We do not believe the county abused its discretion by determining that the "best" bidder would be a bidder willing to ratify the PLA. These terms, the ratification of the PLA and applicable local collective bargaining agreements, were added to secure labor harmony on the project and to govern the rights and responsibilities of project participants. The insertion of these terms is not inconsistent with Ohio's competitive bidding policy. Ohio's competitive bidding statutes were enacted " 'to provide for open and honest competition in bidding for public contracts and to save the public harmless, as well as bidders themselves, from any kind of favoritism or fraud in its varied forms.' " Cedar Bay, 552 N.E.2d at 204 (quoting Chillicothe Bd. of Ed. v. Sever-Williams Co., 22 Ohio St.2d 107, 258 N.E.2d 605, 610 (1970)). The PLA was included in the bidding process from the beginning, and it in no way interfered with openness and honesty of the bidding process. Furthermore, we find that the inclusion of the PLA in this bidding process neither resulted in favoritism nor fraud. We therefore conclude that in making ratification of the PLA a criterion for determining the lowest and best bidder, the County acted within its statutorily granted discretion.


Enertech did not meet the requirement of signing the PLA and ratifying the collective bargaining agreement of the selected union. Consequently, Enertech was never determined to be the lowest and best bidder. The County was therefore authorized by statute to award the contract to the next lowest bidder. Enertech has failed to allege any constitutionally protected property interest in the contract. The award of summary judgment for Defendants on the procedural due process claim was proper.


Before the district court, Enertech further contended that the County abused its discretion by conditioning the award of the contract on the adoption of Local 64's collective bargaining agreement, a requirement that Enertech alleges, which was not announced prior to the bidding period. We find that we do not need to address this issue. Because this is another line of argument Enertech has excluded from its appellate briefs, we consider the issue abandoned. See Priddy v. Edelman, 883 F.2d at 446.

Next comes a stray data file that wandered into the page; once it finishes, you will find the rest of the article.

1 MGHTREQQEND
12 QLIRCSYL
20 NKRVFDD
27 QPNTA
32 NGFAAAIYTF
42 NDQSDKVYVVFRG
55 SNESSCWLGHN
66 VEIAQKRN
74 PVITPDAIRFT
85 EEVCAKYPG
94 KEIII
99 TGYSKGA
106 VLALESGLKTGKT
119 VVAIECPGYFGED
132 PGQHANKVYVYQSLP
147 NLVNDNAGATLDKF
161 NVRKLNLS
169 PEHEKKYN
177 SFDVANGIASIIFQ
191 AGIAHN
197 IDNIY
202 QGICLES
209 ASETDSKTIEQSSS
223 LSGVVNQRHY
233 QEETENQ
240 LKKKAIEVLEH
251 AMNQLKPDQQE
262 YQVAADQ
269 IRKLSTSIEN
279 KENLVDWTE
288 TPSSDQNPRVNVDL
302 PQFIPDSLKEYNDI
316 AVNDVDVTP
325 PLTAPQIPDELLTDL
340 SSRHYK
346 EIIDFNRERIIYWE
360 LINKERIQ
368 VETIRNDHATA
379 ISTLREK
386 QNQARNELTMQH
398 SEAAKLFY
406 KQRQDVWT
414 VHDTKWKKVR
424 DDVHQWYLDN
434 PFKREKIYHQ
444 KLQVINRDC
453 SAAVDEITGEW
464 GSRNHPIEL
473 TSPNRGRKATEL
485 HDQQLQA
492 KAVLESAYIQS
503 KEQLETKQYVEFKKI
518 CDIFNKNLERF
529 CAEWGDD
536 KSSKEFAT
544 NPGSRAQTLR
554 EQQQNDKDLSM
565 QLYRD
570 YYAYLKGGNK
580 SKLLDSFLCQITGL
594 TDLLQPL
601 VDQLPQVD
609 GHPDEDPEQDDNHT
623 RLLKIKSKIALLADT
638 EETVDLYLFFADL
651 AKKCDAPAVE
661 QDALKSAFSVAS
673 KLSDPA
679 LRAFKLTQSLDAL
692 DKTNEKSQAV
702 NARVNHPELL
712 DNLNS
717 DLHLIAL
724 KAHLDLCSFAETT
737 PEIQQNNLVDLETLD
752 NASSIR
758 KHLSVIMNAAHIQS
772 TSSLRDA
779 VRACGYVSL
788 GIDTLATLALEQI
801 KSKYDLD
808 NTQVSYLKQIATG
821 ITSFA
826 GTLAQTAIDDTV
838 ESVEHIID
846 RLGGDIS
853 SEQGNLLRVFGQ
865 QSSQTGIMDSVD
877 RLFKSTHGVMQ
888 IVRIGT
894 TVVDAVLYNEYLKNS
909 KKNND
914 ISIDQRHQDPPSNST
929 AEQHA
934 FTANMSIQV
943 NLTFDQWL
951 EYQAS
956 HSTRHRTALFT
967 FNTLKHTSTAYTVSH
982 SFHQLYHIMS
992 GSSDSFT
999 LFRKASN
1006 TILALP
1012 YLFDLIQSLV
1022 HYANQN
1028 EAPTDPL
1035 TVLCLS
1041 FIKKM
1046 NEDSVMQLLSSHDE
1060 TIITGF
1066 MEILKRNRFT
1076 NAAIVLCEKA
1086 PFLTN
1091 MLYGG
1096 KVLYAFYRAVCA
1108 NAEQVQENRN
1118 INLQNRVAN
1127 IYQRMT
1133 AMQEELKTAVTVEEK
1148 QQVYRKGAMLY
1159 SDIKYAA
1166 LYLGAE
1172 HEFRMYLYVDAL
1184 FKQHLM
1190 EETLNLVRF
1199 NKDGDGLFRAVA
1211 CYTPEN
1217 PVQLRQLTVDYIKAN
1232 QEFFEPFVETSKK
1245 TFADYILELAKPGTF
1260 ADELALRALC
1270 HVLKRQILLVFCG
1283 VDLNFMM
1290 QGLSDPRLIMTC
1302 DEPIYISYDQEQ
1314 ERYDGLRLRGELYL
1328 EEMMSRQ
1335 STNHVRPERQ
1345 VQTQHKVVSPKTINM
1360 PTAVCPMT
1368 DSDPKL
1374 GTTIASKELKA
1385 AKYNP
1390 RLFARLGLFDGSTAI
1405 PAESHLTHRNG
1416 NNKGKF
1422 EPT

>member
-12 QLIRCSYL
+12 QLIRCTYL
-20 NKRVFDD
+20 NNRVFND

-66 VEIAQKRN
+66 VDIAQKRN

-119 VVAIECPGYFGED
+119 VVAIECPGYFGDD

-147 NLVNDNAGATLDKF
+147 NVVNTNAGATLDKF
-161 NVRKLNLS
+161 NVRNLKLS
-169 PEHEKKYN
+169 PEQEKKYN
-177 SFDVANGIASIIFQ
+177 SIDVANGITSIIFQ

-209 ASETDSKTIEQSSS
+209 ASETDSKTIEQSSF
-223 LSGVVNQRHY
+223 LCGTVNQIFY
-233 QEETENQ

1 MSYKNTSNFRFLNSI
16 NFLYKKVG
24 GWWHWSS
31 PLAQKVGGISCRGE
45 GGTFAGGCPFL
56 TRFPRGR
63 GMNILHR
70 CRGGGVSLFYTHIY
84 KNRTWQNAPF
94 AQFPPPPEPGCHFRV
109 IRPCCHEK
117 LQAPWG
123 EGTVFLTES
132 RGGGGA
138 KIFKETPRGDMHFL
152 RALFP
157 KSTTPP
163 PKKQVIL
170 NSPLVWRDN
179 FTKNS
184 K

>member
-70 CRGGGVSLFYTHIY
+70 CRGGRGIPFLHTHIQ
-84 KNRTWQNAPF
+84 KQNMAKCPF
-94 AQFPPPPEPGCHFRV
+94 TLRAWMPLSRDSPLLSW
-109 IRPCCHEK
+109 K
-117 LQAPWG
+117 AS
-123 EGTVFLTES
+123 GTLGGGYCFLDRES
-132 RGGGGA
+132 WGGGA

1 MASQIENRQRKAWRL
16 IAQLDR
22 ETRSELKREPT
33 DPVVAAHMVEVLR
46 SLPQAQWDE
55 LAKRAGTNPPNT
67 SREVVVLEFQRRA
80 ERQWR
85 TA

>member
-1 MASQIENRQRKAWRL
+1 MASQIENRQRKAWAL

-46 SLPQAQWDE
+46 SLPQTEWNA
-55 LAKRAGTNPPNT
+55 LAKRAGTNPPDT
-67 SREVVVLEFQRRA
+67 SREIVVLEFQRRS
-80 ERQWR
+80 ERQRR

On appeal, Enertech has advanced another argument for demonstrating that Mahoning County abused its discretion in awarding the contract. Enertech alleges that project labor agreements are prohibited by Ohio's competitive bidding statutes, and that in inserting the PLA into the bidding process, the County abused its discretion by violating Ohio law. Enertech argues that this abuse of discretion represents a deprivation of its property right in the contract, see Peterson, supra, and serves as a legitimate basis for its § 1983 claim. Enertech has also moved to have the issue of "whether PLAs violate Ohio competitive bidding law" certified to the Ohio Supreme Court.


Defendants object to this line of argument because Enertech failed to present this theory of abuse of discretion to the district court. They argue that Enertech's failure to pursue this theory of its case below resulted in a waiver of the issue. See Brickner v. Voinovich, 977 F.2d 235, 238 (6th Cir.1992) (arguments not presented to the district court are generally considered waived), cert. denied, 508 U.S. 974, 113 S.Ct. 2965, 125 L.Ed.2d 665 (1993).


Although we have been urged by Enertech as well as amici curiae, Associated Builders and Contractors, Inc. and Ohio ABC, Inc., we decline to reach the argument regarding the general legality of project labor agreements in Ohio public works contracts.


When a party fails to present an argument to the district court, we have discretion to resolve the issue only where the proper resolution is beyond any doubt, or where injustice might otherwise result. Brown v. Crowe, 963 F.2d at 897-98; Newmyer v. Philatelic Leasing, Ltd., 888 F.2d 385, 387 (6th Cir.1989), cert. denied, 495 U.S. 930, 110 S.Ct. 2169, 109 L.Ed.2d 499 (1990). We cannot say that proper resolution of this issue is without any doubt. Although the highest court in Ohio to reach this issue has determined that Ohio competitive bidding law does not prohibit project labor agreements wholesale, see State ex rel. Associated Builders and Contractors, Central Ohio Chapter et al. v. Jefferson County Bd. of Comm'rs, 106 Ohio App.3d 176, 665 N.E.2d 723 (Ohio.Ct.App.1995), appeal dismissed, 74 Ohio St.3d 1499, 659 N.E.2d 314 (1996), the Ohio Supreme Court has not spoken on this issue. In fact, the Ohio Supreme Court has declined to review this very question. 74 Ohio St.3d 1499, 659 N.E.2d 314 (1996). Further, we do not find that injustice would result from allowing the issue to be addressed in the first instance by the district court in the context of a properly developed record. See Newmyer, 888 F.2d at 397-98 (6th Cir.1989).



For the reasons stated above, we find that the grant of summary judgment against Enertech was proper. Consequently, we AFFIRM the decision of the district court and DENY Enertech's motion for certification to the Ohio Supreme Court.


The Honorable Benjamin F. Gibson, United States District Judge for the Western District of Michigan, sitting by designation